by Mary Pastorius
The following was written for and excerpted from the upcoming Holiday Park Records 2-CD release “Portrait of Jaco… The Early Years” companion booklet and was written by Mary, Jaco’s first born, back in 1994.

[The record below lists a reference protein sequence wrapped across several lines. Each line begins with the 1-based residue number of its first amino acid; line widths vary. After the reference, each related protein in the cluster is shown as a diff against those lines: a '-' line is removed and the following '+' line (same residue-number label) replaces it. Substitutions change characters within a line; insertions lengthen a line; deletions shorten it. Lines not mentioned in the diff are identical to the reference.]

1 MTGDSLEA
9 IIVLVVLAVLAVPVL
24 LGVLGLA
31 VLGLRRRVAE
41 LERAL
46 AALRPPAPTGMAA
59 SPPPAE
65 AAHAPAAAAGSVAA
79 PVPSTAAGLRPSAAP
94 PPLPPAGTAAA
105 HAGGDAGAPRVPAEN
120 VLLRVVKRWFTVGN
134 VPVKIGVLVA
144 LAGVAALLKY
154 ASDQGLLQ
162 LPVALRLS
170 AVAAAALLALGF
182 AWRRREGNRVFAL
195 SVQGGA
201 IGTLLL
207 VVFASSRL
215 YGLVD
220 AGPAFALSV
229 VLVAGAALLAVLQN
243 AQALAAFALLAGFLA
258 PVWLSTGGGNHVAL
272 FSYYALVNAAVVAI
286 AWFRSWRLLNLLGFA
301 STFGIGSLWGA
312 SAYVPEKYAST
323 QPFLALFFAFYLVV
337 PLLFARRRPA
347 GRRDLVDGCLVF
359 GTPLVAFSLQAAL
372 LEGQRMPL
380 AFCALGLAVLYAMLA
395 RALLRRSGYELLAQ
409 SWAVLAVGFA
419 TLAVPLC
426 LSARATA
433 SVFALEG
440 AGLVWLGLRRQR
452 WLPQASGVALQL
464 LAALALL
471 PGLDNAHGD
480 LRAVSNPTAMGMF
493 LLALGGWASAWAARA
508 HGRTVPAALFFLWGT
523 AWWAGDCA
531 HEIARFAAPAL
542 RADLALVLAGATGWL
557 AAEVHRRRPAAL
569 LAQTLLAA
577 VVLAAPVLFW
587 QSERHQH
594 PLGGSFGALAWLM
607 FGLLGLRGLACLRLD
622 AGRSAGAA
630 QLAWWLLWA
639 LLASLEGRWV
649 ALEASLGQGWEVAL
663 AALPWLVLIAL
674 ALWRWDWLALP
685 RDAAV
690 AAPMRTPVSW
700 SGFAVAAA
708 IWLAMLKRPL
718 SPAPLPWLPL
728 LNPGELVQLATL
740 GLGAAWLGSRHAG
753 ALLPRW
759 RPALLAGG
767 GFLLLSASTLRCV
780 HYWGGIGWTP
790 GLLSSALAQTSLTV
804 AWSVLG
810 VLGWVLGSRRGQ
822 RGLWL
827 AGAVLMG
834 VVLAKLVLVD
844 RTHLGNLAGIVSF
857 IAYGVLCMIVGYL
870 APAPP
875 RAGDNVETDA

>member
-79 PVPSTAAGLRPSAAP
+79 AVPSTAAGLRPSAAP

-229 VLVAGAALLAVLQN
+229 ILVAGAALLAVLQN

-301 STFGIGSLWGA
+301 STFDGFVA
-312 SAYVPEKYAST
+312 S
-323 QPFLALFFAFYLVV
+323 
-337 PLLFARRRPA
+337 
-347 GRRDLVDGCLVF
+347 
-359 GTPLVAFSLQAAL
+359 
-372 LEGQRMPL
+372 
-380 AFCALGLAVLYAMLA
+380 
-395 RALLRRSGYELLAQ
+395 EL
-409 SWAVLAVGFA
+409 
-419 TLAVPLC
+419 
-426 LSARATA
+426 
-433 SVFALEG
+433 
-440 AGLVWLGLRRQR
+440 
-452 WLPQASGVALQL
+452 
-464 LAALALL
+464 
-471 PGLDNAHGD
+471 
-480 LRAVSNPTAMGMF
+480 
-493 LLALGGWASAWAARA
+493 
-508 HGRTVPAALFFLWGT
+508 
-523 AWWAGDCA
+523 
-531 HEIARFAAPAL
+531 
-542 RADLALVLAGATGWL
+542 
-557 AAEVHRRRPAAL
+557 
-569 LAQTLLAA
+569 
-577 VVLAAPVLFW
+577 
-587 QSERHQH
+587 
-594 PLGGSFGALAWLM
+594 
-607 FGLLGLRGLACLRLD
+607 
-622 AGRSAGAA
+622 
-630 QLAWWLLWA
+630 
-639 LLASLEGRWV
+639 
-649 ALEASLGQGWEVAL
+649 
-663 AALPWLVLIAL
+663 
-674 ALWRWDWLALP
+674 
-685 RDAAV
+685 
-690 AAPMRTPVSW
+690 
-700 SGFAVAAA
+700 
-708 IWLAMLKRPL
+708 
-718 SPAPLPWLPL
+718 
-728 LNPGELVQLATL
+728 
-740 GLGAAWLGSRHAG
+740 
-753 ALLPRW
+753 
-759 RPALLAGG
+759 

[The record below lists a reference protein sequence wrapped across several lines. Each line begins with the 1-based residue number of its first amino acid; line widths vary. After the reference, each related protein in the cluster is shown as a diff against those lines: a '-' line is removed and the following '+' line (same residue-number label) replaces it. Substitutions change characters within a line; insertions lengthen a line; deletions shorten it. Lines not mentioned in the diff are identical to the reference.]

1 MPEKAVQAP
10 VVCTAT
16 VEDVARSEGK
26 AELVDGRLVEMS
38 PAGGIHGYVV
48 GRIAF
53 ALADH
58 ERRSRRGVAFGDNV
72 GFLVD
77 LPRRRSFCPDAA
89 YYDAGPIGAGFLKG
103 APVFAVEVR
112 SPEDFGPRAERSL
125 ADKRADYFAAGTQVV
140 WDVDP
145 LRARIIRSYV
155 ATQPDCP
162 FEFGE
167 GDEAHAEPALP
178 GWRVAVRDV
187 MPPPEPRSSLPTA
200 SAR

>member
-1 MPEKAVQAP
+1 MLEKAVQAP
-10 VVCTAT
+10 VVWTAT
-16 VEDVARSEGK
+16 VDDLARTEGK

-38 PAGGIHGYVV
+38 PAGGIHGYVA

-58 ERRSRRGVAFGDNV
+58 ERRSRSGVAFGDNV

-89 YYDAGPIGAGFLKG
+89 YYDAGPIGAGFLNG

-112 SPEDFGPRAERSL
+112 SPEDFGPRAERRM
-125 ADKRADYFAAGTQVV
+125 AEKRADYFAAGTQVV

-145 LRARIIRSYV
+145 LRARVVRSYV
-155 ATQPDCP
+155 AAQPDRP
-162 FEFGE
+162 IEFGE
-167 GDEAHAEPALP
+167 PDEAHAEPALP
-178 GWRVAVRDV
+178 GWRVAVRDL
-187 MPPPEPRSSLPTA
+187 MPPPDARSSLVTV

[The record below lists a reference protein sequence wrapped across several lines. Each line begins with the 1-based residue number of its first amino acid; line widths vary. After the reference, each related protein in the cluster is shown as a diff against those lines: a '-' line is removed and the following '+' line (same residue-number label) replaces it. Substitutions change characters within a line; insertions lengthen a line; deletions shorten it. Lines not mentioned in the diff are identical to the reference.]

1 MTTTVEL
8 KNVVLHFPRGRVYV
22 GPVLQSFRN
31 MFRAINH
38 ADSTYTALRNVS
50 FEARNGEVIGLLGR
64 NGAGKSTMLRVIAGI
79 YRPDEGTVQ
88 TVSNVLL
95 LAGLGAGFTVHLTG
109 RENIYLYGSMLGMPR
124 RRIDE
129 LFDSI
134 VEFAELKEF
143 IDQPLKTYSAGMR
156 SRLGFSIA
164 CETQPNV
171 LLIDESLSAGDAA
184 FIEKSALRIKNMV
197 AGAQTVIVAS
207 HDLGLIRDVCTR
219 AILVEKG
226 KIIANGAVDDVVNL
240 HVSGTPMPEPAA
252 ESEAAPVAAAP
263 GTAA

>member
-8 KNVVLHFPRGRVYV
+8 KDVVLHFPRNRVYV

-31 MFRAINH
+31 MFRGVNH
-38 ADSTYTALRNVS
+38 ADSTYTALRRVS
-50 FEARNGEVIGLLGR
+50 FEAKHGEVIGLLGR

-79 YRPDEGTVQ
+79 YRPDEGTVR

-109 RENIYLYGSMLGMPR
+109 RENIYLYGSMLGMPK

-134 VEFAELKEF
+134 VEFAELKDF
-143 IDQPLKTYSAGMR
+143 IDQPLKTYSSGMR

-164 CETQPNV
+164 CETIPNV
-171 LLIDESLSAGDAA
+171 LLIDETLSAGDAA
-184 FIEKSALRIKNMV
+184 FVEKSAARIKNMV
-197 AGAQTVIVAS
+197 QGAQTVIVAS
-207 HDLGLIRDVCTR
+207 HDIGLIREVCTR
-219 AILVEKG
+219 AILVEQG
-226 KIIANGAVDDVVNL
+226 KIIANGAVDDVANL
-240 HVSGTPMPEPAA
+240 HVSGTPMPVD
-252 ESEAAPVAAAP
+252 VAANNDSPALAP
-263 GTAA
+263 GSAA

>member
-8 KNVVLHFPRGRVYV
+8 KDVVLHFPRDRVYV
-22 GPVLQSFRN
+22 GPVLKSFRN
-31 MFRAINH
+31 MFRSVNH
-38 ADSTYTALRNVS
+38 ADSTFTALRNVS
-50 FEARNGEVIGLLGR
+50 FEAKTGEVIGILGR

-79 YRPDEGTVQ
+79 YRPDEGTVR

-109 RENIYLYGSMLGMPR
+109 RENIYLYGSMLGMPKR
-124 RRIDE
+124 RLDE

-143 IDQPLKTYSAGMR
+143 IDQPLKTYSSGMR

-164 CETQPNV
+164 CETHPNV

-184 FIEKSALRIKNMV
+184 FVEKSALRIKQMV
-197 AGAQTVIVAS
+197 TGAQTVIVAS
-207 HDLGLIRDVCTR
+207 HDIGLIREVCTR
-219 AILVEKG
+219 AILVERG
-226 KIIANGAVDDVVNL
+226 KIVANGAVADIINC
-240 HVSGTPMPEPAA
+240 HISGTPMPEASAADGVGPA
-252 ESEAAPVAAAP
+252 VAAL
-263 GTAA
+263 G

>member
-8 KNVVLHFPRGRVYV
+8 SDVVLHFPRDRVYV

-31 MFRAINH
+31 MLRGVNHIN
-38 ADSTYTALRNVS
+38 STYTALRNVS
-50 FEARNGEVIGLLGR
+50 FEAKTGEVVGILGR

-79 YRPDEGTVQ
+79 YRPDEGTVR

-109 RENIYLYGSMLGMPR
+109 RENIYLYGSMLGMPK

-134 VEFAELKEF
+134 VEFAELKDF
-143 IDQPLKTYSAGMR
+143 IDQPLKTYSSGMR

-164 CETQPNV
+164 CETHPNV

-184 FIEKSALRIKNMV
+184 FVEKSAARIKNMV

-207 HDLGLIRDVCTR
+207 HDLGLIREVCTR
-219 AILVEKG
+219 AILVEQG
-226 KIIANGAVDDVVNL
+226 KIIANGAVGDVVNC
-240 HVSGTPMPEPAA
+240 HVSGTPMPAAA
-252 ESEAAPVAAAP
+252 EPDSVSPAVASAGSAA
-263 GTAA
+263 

It’s difficult for me to write this. I’ve been procrastinating, despite how much I know I need to do this. You see, the words I am gearing up to write, speak of the most painful events in my life. My initial reaction, when I was approached to write a bit about my father, was enthusiastic. I felt strong and eager to have my reality, my truths, circulating out there alongside the misconceptions and miscellaneous bullshit that have been in existence long before my dad actually died. There are things that need to be said, and I’m not hearing anyone saying them. There are things that I’ve wanted to scream, but I haven’t; so, I felt obligated, and happily so, to write this piece. I hear a lot of “Jaco” stories. Pastorius isn’t a common name, so when my surname is made available, cashing a check or using my library card, there is a chance that I’m going to hear a “Jaco” story. These can be very positive encounters, where the people I meet are caring and sensitive to the fact that the man they are speaking of is dead and the person they are talking to is his daughter. I relish these people. They seem genuinely moved by my father’s music and only want to speak to me for a minute or simply look at me, trying to find the resemblance. I understand this. My father left an indelible mark on this world, and he profoundly affected many people. I would be saddened if nobody recognized my last name, because I am overwhelmingly proud of my father and his contributions to music. Maybe I am biased, but the most beautiful songs I have ever heard, my father wrote. No one can offer me more infectiously beautiful melodies than those singing through Las Olas, Village of the Angels, Portrait of Tracy to name a few. I am amazed by the music, more so now than ever, because growing up with it, it was normal. I thought everyone played like that. (Rude awakening right?) So, I understand completely when people meet me and freak out, because they, too, are still amazed. They just want a chance to express their appreciation, or the impact he had on their lives, and it’s nice to hear those things.